I want a world where we truly value young people. It makes me emotional because I think a lot of the really tough experiences I had growing up were when people had more power than me and exerted that power to diminish my own experience. My mom was an oldest child too. Like me, she always felt a duty to take care of those around her and oftentimes, forgo her own needs in doing so. But because of that, I know neither of us were given the grace and encouragement we deserved to follow our own hearts growing up. Now I try to be very cognizant of how I engage with my younger sister and even my younger cousin, to show them that I care about them without trying to control them.
If I have my own therapy practice one day, maybe it could have a view of the water. Water, the ocean in particular, means a lot to me. I see my future children feeling comfortable swimming from a young age, like my mom taught me. At my practice I’d have a food bank or a stocked fridge where people can come and take whatever they want. In a dream world, my practice would be a place where we all took care of one another. Where we actively made an effort to honor our interconnectedness.
There was this woman from the pack-the-courts community who always brought her kids along and whenever she’d see me and my friends, she’d invite us over to eat. The first time I ever stepped into her house, I was just like, wow. Her kitchen was green. Her living room was orange. Her hallway was purple. Her bathroom was blue. I just remember feeling so much joy being in that colorful house eating those home cooked meals.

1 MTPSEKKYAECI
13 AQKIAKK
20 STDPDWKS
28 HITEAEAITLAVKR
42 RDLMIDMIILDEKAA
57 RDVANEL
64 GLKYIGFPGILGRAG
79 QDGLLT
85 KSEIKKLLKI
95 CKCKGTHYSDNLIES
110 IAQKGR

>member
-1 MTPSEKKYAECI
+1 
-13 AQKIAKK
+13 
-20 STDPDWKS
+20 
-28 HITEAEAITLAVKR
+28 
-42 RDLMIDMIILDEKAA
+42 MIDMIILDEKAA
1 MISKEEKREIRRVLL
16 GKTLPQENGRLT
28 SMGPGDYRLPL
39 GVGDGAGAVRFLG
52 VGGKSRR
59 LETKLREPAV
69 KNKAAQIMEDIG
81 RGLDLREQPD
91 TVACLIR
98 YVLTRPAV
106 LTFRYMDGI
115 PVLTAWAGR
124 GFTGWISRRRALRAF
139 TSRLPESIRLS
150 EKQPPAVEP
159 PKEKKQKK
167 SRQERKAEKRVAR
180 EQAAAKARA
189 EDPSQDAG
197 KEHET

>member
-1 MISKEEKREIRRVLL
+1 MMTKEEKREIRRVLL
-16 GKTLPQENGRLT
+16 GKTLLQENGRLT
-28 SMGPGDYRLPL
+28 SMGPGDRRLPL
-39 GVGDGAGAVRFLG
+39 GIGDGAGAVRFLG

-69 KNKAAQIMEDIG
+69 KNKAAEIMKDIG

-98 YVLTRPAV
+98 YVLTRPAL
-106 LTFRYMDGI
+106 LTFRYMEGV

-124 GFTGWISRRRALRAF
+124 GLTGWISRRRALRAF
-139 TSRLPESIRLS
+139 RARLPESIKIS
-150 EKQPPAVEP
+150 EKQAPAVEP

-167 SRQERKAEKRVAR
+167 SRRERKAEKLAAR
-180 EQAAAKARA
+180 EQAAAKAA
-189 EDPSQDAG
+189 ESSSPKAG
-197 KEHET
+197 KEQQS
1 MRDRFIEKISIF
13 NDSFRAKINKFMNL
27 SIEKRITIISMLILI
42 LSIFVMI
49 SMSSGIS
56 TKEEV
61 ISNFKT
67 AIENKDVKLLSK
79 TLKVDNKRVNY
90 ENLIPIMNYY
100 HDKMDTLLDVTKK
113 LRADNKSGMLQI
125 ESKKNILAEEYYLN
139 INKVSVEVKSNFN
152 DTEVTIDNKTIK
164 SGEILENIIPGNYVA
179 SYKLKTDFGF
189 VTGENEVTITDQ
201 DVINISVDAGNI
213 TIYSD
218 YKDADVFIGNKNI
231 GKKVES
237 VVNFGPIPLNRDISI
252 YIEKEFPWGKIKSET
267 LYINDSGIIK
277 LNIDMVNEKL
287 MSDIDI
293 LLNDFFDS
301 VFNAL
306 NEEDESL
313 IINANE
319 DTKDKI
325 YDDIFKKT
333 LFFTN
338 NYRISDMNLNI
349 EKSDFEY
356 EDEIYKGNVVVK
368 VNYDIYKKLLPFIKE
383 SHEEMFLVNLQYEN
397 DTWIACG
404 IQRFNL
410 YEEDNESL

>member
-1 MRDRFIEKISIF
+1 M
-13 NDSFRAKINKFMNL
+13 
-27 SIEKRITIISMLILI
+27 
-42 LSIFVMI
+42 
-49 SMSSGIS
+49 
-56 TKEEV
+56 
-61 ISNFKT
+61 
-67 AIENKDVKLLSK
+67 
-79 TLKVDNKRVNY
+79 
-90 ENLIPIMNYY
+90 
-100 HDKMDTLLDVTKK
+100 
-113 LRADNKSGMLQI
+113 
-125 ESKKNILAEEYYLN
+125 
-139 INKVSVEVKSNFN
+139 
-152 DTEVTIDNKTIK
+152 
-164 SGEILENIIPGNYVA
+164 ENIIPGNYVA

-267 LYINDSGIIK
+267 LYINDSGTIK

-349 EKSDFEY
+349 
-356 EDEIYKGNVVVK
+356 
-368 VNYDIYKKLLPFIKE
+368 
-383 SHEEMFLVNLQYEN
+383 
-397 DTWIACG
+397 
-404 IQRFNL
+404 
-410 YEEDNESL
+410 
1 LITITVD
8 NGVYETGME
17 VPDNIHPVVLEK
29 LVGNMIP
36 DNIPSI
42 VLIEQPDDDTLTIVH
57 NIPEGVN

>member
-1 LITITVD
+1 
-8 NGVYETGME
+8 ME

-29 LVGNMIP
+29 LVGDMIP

I want my future children, and young people in general, to be surrounded by color and by lots of people who love them and tell them that they’re proud of them. They should get to choose how they want to dress. It doesn’t matter whether it’s masculine or feminine. They should decide how they want to wear their hair, even if they look ridiculous. I want young people to feel happy in their bodies, to know their bodies are doing what they need to do, and for that alone, we should be grateful.
It’s taken me a while to own the fact that just because I wear pink it doesn’t mean I’m not non-binary. Just because I like flowers doesn’t mean I’m not non-binary. And just because sometimes I wanna shave my body hair doesn’t mean that I’m not still a baddie who also wants to present masculine. I’m still figuring out some things about how I like to present myself to the world because unfortunately, sometimes it can put me in danger. But I think as much as there is fear, there’s also joy. It’s the same with being undocumented. At a certain point you’re just like, well, I know no other way to live my life. This is who I am, this is how I honor my heart.
Something I learned from the people I organized with, is that we don’t have to wait for the future to be here. We can actively create the reality that we want to live in. I may not have everything I want in the world right now, but I have so much possibility in my friendships and in my life, and I’m so glad I get to build upon that for the people that come after me.
About the Storyteller: Born in Mexico and now living in Los Angeles, Dani is Immigrants Rising’s Mental Health Coordinator and was a featured speaker at our 15 Year Anniversary Celebration. Find community and connection through one of the Wellness Support Groups Dani organizes.